32 Years of the Digest ... founded August 21, 1981
The Telecom Digest for September 21, 2013
====== 32 years of TELECOM Digest -- Founded August 21, 1981 ======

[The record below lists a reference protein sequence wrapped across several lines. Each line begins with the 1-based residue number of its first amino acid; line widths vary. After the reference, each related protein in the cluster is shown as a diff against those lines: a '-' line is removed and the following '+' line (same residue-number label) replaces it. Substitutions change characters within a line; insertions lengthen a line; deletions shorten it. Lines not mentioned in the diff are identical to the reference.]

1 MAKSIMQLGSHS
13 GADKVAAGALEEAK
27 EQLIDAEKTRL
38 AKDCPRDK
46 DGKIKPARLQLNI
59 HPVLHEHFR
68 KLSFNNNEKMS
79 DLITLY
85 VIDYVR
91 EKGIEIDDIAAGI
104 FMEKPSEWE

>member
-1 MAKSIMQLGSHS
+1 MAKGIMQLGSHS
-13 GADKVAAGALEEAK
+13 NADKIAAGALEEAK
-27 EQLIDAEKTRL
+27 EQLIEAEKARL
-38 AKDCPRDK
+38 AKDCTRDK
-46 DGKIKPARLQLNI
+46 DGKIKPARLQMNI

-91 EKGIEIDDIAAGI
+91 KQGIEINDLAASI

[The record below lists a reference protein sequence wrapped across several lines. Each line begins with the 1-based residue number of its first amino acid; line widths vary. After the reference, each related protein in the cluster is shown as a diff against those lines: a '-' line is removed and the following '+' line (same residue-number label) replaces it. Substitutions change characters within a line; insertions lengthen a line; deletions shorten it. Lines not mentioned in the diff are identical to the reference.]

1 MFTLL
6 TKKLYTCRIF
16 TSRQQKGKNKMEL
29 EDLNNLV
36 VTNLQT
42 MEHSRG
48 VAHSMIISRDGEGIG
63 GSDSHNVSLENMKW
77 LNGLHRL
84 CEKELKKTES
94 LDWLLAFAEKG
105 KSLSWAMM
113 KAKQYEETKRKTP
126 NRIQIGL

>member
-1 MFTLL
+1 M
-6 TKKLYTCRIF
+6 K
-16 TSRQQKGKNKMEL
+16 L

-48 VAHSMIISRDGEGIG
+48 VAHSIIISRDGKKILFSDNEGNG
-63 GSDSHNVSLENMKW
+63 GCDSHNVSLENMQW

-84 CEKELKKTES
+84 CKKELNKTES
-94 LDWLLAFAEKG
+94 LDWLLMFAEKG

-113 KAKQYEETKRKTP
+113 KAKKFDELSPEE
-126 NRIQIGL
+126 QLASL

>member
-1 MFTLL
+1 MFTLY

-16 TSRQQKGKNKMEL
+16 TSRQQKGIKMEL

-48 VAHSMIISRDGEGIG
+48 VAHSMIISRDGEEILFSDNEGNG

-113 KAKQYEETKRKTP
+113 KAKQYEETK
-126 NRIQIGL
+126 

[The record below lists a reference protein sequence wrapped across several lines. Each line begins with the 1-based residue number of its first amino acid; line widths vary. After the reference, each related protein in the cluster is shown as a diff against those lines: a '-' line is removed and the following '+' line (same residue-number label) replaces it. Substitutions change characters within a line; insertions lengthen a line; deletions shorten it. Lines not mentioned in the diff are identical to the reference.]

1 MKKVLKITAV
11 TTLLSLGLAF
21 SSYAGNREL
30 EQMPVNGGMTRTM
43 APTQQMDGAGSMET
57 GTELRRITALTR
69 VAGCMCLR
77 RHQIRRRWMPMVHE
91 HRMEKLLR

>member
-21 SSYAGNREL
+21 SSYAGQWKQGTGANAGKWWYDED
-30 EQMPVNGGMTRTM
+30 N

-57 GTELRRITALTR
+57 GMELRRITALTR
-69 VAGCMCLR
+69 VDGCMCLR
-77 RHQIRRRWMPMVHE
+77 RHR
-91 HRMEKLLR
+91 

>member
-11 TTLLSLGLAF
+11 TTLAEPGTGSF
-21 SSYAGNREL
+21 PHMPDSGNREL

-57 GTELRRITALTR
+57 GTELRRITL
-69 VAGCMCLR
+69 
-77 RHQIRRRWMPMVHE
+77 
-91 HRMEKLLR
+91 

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Date: Thu, 19 Sep 2013 20:49:27 -0700 (PDT) From: Neal McLain <firstname.lastname@example.org> To: email@example.com. Subject: Ryvicker: Stations Losing $10.4B In Retrans Message-ID: <firstname.lastname@example.org> By Diana Marszalek, TVNewsCheck, September 18, 2013 | "Broadcast captures 35% of the audience, gets 7% of programming fees," | Wells Fargo analyst Marci Ryvicker told the TVB Forward conference | today. Growing retrans consent revenue (it's expected to total $2.6 | billion this year) is one factor driving investor interest in | broadcasting, she added, with broadcast TV stocks currently up 74% over | what it was at this time last year. | | Broadcasters would get $13 billion a year in retransmission consent | revenue if they got their fair share of programming fees --a far cry | from the $2.6 billion they are expected to get this year. | Speaking at the annual TVB Forward conference in New York, Ryvicker | said she does expect that figure to go up, climbing to about $6.2 | billion by 2018. Continued: http://tinyurl.com/mfkmdgc This is another reason to support Rep. Anna Eshoo's "Video CHOICE Act Draft Bill." As Steve Donohue of FierceCable noted, | Eshoo's bill would require stations that elect retransmission consent | to be carried on a tier separate from basic cable tiers containing | must-carry stations and PEG (public, government, education) channels. http://tinyurl.com/nz9mfna Enacting that bill would let viewers decide the "fair share of programming fees." http://tinyurl.com/lvn4s2b Neal McLain